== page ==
20140318-080008.jpgIf I had used my walking stick for the entire duration of our outing, would I have overdone it so much? Would it have enabled me to use less energy by providing me with support, balance and indeed a method of propulsion. Perhaps, but I was too scared and embarrassed to try it.

This got me thinking. If I was able to reduce my energy requirements on an everyday basis by use of my walking stick, would this enable me to live more of a life? Walk further, do more? Would this be a good thing? Would this just encourage me to do more than I should? However, if I am using the same amount of energy but using it to do more surely that is a good thing? Again am I just looking for reasons to justify not using it and looking for reasons to prove my justification is ever so wrong. Perhaps the latter but I really do not know.

On Monday, still not quite having recovered from my overdoing it on Saturday, I went for a walk. A walk that included my walking stick. I deliberately kept to the back roads embarrassed by my stick. Ashamed to be seen out with it. At least this was my initial feeling. My walk to my usual churchyard seat took no longer than 6 minutes.  By the time I arrived, I was beginning to get the feeling that it was helping me. I should have been more tired by the walk given my energy levels. My legs should have begun to feel more pain but they were no worse than when I left. Was this the benefit of the walking stick or was it simply that I had under-estimated my energy levels and over-estimated my pain levels?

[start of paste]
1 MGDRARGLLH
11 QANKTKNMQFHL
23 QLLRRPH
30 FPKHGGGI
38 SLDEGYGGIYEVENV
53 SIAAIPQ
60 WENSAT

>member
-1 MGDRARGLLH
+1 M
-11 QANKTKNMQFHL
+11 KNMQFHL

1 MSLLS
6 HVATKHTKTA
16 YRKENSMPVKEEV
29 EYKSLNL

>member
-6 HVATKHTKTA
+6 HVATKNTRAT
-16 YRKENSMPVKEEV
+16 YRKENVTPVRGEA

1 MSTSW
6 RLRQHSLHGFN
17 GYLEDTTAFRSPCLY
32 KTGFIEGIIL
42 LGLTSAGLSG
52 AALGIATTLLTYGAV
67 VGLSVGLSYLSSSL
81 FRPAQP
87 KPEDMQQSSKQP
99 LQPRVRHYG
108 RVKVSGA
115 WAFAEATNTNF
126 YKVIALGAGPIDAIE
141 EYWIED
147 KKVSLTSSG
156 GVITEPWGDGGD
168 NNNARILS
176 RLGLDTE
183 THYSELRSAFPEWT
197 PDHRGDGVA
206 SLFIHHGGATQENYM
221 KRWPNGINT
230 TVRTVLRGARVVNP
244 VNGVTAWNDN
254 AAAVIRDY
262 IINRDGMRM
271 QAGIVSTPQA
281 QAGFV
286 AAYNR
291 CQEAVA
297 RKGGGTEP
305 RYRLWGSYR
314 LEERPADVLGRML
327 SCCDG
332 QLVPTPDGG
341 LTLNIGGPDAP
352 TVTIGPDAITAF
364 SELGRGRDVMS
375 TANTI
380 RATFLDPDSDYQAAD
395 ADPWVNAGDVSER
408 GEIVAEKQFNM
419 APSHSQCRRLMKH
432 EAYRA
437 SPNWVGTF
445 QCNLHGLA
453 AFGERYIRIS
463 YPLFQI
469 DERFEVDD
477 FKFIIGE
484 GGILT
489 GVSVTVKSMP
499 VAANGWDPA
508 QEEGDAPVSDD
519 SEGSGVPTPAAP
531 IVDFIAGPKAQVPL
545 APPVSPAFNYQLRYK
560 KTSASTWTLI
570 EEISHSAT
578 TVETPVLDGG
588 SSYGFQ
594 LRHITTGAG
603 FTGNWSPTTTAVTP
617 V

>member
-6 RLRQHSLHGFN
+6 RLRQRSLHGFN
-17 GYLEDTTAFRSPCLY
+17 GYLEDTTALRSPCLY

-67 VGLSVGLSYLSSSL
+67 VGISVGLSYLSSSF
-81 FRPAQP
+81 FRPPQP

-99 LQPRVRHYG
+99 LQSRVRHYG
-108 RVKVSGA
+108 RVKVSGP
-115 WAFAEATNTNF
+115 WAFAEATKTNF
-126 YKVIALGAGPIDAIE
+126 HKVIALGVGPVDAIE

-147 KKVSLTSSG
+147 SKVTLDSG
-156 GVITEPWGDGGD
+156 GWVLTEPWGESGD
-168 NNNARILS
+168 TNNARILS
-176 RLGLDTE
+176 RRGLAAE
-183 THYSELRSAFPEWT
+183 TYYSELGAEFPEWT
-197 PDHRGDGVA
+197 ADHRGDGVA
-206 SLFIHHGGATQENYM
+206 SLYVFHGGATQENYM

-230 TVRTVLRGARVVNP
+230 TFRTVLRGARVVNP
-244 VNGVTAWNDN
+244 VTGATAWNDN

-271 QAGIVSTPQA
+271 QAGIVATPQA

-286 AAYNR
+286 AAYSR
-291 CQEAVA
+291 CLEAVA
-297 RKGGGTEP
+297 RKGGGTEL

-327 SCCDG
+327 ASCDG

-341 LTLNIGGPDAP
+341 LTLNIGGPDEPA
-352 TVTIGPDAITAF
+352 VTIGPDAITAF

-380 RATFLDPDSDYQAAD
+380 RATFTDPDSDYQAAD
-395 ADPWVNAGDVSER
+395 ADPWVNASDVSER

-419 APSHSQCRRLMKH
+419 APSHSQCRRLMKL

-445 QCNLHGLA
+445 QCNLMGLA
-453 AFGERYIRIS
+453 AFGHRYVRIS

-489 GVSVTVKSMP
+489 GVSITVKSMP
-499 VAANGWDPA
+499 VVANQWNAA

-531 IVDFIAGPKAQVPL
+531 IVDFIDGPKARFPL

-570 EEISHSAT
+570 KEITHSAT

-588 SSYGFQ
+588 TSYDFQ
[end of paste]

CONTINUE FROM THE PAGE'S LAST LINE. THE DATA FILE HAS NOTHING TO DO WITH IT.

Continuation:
On my return, I walked back a different route, a route that touched the sides of busy roads, a road where there were pedestrians: people to see me and possibly make comments and wonder why a girl in her mid 30s was using a walking stick. I was very aware of everyone who passed, straining to hear them comment amongst themselves about me. Perhaps I was lucky or perhaps people just didn’t notice or care but I did not hear what I strained for. Silence.

Today Tuesday, the next day, I have tried again. This time walking further than yesterday. Again I didn’t struggle or feel my energy diminishing too quickly. This time I was aware as I crossed rocky ground that it was given me support and helping me balance. With my walking stick it was easier than it would have been without!

20140429-094815.jpgI am still a walking stick virgin however. I still hold it wrong at times and have to adjust it. I dropped it crossing the road until I remember to twist its string around my wrist so it wouldn’t fall. At times I don’t quite get the propulsion right and it lands on the ground at an odd angle. I haven’t learnt how to balance it when I sit down. I also haven’t learnt how to accept that it might be useful to me.

 

How can a walking stick be useful to a girl in her mid 30s who can walk for just over a mile (with a break half way)? How can a walking stick be useful to a girl in her mid 30s who doesn’t walk with a limp or need to balance against things? That is unless I am having a bad day.

For me using a walking stick is still a big experiment. Will I continue to use it? I don’t know – I hope I will if it consistently helps me. Will I tell my husband? I guess I have to. What will he think? I don’t know but I know he will at least wear a mask of support. I think he will think that if I am finding it useful then it is a great thing to do. I wonder whether he will find it embarrassing to be seen with me? Could I blame him if he didn’t? Hardly, I am not exactly embarrassment free at all of this, now am I?

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Gillian above (with her own walking stick) – my inspiration while I was sick and a never-ending source of support. She would have given me a right telling off if she had known I had a stick and wasn’t using it!